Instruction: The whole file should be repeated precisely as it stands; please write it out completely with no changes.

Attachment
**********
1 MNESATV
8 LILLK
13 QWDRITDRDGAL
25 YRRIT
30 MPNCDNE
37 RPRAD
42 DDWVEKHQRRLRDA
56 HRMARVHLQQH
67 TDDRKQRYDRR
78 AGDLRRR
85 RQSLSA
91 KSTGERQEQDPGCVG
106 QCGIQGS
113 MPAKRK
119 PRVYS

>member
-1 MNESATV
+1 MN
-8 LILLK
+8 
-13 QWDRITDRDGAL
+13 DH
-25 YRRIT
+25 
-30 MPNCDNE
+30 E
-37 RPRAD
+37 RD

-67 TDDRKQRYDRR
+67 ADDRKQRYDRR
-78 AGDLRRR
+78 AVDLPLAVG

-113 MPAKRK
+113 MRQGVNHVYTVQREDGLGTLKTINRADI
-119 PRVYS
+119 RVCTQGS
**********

1 MNESATV
8 LILLK
13 QWDRITDRDGAL
25 YRRIT
30 MPNCDNE
37 RPRAD
42 DDWVEKHQRRLRDA
56 HRMARVHLQQH
67 TDDRKQRYDRR
78 AGDLRRR
85 RQSLSA
91 KSTGERQEQDPGCVG
106 QCGIQGS
113 MPAKRK
119 PRVYS

>member
-1 MNESATV
+1 MN
-8 LILLK
+8 
-13 QWDRITDRDGAL
+13 DH
-25 YRRIT
+25 
-30 MPNCDNE
+30 E
-37 RPRAD
+37 RD

-67 TDDRKQRYDRR
+67 ADDRKQRYDRR
-78 AGDLRRR
+78 AVDLPLAVG

-113 MPAKRK
+113 MRQGVNHVYTVQREDGLGTLKTINRADI
-119 PRVYS
+119 RVCTQGS